2. A patio on City property on a main street (usually on the sidewalk in front of the business). The requirements are as for #1, without the need for a poll.
  3. A patio on private commercial property (usually at the rear of the property). The licence from AGCO is required, if applicable, but not a patio permit from the City.
For an application in respect of any of these types of patio, particularly the first and the third, HVRA, if asked, can facilitate a public process designed to ensure that a proposed patio will not imperil residents’ quality of life. Elements of such a process might include the following:
  1. Make available relevant information, e.g., about zoning requirements and ACGO’s requirements.
  2. Help ensure that an applicant understands the kinds of concerns neighbours can have about patios and the desirability of distributing plans to nearby residents.
  3. Convene one or more meetings at which an applicant and nearby residents can air concerns so there is a baseline of understanding among all parties, and perhaps move towards an agreement as to how the proposed patio should be managed.
Topics of a negotiated settlement could include: hours of operation, number of patrons, alterations of plans to mitigate noise, conditional licensing, onsite staffing arrangements, trial periods, and others.
HVRA will act impartially during such a process.
When an applicant refuses to participate in the process, HVRA will usually oppose the application.
When there is an HVRA-facilitated negotiation without a settlement, HVRA may itself conduct a poll of neighbours, using the City’s rules, and be guided by the results of the poll.
When a settlement is reached and the patio operator does not abide by its terms, HVRA will usually act to secure enforcement of the settlement.

EXAMPLE: Conditions for a Restaurant Patio (2008, 2016)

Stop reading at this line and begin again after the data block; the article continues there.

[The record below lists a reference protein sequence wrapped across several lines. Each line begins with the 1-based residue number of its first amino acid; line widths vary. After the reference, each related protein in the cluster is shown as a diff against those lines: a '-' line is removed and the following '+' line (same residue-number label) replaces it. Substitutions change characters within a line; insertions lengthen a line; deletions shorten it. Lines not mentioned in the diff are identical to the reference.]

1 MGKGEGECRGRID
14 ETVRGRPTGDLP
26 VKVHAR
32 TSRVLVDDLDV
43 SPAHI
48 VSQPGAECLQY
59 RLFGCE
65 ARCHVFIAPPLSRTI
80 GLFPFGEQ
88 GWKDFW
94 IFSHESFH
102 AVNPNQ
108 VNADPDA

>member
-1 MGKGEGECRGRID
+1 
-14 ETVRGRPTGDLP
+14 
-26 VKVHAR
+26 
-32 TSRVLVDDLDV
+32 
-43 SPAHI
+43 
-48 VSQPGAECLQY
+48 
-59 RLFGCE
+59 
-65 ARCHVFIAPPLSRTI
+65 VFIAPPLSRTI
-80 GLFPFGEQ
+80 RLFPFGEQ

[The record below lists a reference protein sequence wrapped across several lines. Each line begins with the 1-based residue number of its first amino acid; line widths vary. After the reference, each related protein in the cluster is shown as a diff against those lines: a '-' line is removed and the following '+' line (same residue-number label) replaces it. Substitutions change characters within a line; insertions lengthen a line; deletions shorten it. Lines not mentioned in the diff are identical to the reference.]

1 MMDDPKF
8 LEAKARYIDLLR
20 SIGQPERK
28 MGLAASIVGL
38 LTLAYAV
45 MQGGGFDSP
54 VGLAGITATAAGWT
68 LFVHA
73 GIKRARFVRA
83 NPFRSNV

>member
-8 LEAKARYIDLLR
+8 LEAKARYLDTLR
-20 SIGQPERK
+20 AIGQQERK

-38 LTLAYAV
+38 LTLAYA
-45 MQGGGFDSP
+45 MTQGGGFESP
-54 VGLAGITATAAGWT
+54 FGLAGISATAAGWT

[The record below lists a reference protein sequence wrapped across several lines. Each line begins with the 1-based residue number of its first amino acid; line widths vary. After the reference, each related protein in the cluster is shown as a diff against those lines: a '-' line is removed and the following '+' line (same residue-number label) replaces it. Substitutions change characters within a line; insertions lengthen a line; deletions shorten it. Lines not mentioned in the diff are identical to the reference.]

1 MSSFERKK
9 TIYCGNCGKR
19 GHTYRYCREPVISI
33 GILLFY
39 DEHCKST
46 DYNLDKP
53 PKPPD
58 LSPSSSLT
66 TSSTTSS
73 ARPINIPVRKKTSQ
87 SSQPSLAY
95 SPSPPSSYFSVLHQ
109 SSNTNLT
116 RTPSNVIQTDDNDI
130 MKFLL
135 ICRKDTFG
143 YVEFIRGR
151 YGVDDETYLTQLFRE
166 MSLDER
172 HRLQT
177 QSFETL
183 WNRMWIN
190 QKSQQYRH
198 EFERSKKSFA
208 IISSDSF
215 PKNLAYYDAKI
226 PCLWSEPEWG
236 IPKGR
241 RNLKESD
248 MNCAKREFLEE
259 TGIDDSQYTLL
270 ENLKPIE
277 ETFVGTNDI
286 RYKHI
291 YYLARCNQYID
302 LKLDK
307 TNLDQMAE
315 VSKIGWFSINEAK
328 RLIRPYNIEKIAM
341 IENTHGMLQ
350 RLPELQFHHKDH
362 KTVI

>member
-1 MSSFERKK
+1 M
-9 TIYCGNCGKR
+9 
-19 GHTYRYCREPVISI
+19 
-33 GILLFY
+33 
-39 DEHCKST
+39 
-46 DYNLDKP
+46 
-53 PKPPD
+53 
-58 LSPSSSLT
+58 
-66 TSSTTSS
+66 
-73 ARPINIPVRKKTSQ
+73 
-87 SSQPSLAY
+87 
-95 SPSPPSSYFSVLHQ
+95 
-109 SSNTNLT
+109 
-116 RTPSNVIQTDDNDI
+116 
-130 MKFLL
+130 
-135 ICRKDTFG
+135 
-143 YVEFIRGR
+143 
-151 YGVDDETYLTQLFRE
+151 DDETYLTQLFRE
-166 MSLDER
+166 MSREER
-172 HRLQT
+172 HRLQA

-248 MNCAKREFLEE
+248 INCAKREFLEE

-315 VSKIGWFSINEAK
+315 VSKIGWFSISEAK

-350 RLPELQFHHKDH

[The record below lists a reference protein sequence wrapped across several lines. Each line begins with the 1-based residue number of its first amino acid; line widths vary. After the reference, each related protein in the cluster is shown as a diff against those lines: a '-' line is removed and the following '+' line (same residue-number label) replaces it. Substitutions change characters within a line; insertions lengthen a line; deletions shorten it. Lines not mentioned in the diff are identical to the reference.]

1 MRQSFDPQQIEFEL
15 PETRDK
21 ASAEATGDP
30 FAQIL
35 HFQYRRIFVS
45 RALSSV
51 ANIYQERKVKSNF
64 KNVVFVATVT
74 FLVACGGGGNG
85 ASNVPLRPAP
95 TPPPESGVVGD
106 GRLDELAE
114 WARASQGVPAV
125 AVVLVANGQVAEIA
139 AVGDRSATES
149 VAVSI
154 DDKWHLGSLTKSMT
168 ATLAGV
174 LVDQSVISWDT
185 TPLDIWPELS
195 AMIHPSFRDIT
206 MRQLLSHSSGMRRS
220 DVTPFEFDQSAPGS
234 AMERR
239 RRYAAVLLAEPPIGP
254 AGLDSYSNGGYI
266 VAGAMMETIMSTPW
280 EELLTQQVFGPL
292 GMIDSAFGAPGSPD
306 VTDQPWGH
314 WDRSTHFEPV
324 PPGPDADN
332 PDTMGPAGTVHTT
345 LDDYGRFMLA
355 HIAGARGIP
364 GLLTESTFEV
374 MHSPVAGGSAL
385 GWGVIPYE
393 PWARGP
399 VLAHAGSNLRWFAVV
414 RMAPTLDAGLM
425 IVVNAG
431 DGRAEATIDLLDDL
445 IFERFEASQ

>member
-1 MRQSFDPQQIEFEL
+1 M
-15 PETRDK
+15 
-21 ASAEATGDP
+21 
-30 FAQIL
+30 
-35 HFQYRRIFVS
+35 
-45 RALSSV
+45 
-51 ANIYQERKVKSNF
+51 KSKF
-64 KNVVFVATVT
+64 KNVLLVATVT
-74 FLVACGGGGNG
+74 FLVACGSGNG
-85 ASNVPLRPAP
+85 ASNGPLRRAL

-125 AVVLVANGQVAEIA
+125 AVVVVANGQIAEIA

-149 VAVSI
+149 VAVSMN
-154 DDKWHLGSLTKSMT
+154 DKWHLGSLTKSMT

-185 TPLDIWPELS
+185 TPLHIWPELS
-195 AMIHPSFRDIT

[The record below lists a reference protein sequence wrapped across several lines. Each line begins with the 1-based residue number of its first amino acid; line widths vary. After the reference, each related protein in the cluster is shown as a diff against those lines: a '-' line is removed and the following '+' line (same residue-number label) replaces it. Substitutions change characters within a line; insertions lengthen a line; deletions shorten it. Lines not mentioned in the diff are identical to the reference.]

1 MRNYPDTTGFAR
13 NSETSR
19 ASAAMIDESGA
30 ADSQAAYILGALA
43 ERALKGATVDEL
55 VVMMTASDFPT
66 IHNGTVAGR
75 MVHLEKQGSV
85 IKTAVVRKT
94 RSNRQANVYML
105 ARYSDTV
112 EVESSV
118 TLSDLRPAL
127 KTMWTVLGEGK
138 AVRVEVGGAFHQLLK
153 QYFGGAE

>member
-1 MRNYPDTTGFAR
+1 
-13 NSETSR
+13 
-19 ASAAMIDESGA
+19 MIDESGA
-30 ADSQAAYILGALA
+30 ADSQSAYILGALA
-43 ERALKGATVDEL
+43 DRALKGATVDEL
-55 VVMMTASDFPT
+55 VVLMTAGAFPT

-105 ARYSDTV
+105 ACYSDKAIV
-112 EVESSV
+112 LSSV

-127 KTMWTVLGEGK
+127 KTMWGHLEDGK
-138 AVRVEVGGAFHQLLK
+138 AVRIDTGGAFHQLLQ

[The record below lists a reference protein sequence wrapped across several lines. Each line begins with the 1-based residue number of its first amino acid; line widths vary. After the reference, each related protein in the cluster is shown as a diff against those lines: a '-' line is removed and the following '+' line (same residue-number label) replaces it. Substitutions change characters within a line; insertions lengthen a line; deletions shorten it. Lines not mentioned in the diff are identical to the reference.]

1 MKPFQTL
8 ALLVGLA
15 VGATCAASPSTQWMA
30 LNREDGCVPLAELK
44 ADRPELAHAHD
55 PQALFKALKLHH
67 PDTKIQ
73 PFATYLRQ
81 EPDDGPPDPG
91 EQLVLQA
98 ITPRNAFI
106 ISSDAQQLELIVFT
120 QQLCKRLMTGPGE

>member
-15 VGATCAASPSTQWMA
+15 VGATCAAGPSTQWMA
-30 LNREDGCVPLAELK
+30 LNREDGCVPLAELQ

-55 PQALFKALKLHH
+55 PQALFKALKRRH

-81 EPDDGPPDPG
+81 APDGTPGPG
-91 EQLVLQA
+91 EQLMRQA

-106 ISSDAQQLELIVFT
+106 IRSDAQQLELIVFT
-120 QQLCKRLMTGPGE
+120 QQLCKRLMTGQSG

sign beside doorway at Her Father's Cider Bar, Harbord at Major

The success of this way of working together with restaurant owners is evident in a City Council document showing the conditions agreed to by local residents and Loire Restaurant in 2008, and then developed further for an agreement with Her Father’s Cider Bar in 2016.

 

This is an example of what everybody agrees is a good plan:

The Toronto and East York Community Council Decision, TE16.19, 10 May 2016
Approved the request for the boulevard café permit located at 119 Harbord Street with the following conditions:
a. There shall be no line-ups outside the premises permitted on Major Street.
b. There shall be no amplified music or entertainment allowed on the patio.
c. The patio will be closed and cleared by 10:00 p.m. from Sunday to Thursday, and 11:00 p.m. on Friday and Saturday.
d. Patrons who smoke or speak on cell phones shall be requested to do so on Harbord Street and not in front of the houses on Major Street.
e. Patrons shall only enter and exit the patio through the restaurant; there will be no entrance or exit from the patio itself,
f. During operation, the setup/layout of the patio shall be in substantial accordance with the plans submitted to Municipal Licensing and Standards in March 2016.
g. Municipal Licensing and Standards will report to Community Council in the first quarter of 2017 on complaints received over the previous season of patio operations at this location.
h. There shall be signage posted in a prominent location that will remind people to be considerate of the surrounding community.
i. Telephone number(s) will be provided for neighbours to register concerns or complaints, with both the establishment and with the City.